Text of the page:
Explore the Eastern cost and hills of the peninsula - Native bush, stunning views, houses dotting the hillsides

Miramar, Nature's bounty

About this Trail

The trail runs from south to north but can also be done in the opposite direction. You can join at a number of entry points instead of doing the whole trail.

This trail is not a loop so if you are part of a group and keen to do the complete length, Rover Tours might be able to help. E: info@rtgl.co.nz / T: 0800 426 211.

Walking time

Three to four hours.

Length

12.7km.

Use

Undulating tracks and stairways with some steep sections and uneven surfaces, as well as flat sealed coastal footpaths. Moderate fitness required.

How to get there

Start at the Tarakena Bay carpark or connect at one of the entry points: Pass of Branda, Seatoun (parking on Mantell or Inglis Sts), Boardwalk at sea end of Ludlam St, Seatoun or Worser Bay

Download the trail brochure here.

START FROM THE SOUTH, WELLINGTON HARBOUR HEADS | TE WHANGANUI A TARA

Tarakena Bay & Atatürk Memorial

Begin your journey at the Tarakena Bay carpark and follow the track to the Atatürk Memorial.

South Island | Te Wai Pounamu

As you climb up to the Memorial, take some time to look back to the south east: if the skies are clear, you will see the mountains of Kaikōura, in the South Island. These often appear snow-covered down to sea level in winter. To the south is Cook Strait | Raukawa Moana, dividing the North and South Islands, and one of the wildest stretches of water in the world.

Native birds

From the Memorial, continue north on the marked track and enter the bush, where it’s hard to believe you are in the capital city of New Zealand! You’ll get panoramic views over the harbour entrance and be surrounded by bird song. Try to spot large Kererū (native woodpigeon) or small darting Piwakawaka (New Zealand fantail). Thanks to Predator Free Miramar and Te Motu Kairangi Miramar Ecolological Restoration, native species are once again thriving on the Peninsula. You might even see a cheeky Tui chasing an insect!

Pencarrow Head and the Wahine shipwreck

Looking across the mouth of Wellington Harbour to the east is Pencarrow Head| Te Raeakiaki and its two lighthouses. This was home to Mary Jane Bennett, New Zealand’s first and only woman lighthouse keeper – and her five children – from 1852 to 1865. Visiting this wild, pristine area is possible from the Eastbourne Regional Park, but it will be for another day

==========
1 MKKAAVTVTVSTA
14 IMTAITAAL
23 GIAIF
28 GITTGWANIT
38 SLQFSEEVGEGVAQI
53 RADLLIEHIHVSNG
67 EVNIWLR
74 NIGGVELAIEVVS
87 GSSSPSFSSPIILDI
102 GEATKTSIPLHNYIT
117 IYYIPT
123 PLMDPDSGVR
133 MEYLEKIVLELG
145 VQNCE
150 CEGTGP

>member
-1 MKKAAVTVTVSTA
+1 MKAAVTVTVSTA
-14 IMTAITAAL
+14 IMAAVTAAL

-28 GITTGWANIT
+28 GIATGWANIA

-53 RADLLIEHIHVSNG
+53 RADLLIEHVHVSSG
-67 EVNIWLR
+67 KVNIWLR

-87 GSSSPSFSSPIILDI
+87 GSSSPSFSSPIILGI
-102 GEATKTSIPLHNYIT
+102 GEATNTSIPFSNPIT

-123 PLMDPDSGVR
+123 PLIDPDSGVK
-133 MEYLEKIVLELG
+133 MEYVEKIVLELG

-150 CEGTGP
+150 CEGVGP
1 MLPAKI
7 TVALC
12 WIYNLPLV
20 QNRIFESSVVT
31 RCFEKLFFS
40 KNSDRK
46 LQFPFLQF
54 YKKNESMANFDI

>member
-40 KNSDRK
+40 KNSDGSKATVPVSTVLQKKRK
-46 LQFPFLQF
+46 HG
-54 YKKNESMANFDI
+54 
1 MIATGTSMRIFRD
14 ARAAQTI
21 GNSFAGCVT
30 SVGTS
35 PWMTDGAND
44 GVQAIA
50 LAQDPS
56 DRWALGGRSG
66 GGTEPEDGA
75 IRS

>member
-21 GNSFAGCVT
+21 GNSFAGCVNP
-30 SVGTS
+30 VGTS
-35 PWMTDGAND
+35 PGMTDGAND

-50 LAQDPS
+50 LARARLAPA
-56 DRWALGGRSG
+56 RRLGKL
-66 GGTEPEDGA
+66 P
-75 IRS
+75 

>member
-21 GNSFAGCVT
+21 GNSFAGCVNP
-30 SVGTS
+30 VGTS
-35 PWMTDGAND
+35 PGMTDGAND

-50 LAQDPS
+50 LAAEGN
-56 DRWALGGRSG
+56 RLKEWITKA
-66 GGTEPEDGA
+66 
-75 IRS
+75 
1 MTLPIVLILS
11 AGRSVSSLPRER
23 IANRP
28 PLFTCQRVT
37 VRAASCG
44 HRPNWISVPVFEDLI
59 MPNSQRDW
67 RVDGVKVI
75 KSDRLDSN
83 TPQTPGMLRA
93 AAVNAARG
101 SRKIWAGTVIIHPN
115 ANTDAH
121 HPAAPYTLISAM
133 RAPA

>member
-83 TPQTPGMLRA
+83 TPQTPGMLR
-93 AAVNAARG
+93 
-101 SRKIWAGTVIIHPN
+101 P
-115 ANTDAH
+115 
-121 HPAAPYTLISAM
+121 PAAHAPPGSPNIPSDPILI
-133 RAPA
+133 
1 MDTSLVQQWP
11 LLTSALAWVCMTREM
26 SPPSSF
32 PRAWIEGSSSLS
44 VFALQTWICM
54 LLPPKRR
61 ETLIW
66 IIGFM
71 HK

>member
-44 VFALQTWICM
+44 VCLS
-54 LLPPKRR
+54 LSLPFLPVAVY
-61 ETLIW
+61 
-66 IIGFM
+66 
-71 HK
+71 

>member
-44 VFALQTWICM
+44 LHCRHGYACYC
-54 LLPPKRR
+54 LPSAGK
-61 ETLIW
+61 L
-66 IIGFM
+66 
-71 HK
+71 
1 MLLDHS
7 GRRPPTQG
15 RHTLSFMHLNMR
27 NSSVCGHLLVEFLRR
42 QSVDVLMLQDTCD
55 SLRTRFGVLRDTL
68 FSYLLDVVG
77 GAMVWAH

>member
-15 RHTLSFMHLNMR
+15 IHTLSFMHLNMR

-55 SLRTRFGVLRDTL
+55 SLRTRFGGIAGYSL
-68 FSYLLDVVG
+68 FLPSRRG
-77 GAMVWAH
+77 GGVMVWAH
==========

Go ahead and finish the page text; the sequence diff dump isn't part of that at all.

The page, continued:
An orange beacon marks the cluster of rocks in the harbour channel called Barrett Reef | Tangihanga-a-Kupe, where the interisland ferry Wahine struck during a huge storm on 10 April 1968. Fifty one people lost their lives, the worst marine tragedy in New Zealand’s history. The Wahine finally sunk near Steeple Rock |Te Aroaro-o-Kupe in Seatoun where attempts were made to salvage it, but later storms broke up the wreck where it lay.

Following the trail through bush then forest will lead you to the Pass of Branda.

WALKING THROUGH A RESERVE OVERLOOKING WELLINGTON HARBOUR| TE WHANGANUI-A-TARA

Oruaiti Reserve and Worser Bay

Oruaiti Reserve and Breaker Bay

On reaching the Pass of Branda, cross the road and climb the stairway to reach the ridge and the ‘Benoit Trail’. On your left, Seatoun extends to the complex and moody foreshore called Kirikiri-tatangi, which is sometimes lazy, sometimes furious, as in a northerly storm. Below to your right is Breaker Bay, a picturesque sandy cove that’s also part of the Oruaiti Reserve. Halfway along, you’ll see its iconic needle eye rock formation.

Fort Dorset

Fort Dorset Heritage Area marks the collection of WWI and WWII defence-related structures on athe coastal escarpment at Point Dorset. It was on this well-positioned natural feature that Māori built Oruaiti Pā in the 17th century.

Wander through the pines and reach a waka sculpture and carved post | pouwhenua, marking the site of the former Oruaiti Pā and village. Other pa dotted the northern ridge of the Peninsula and their fires would have been visible in the night sky from here. Make a quick detour south to the clifftop, offering spectacular views of Breaker Bay and the Wellington Heads: you may see ferries passing by to or from the South Island.

Seatoun Beach | Kirikiri-tatangi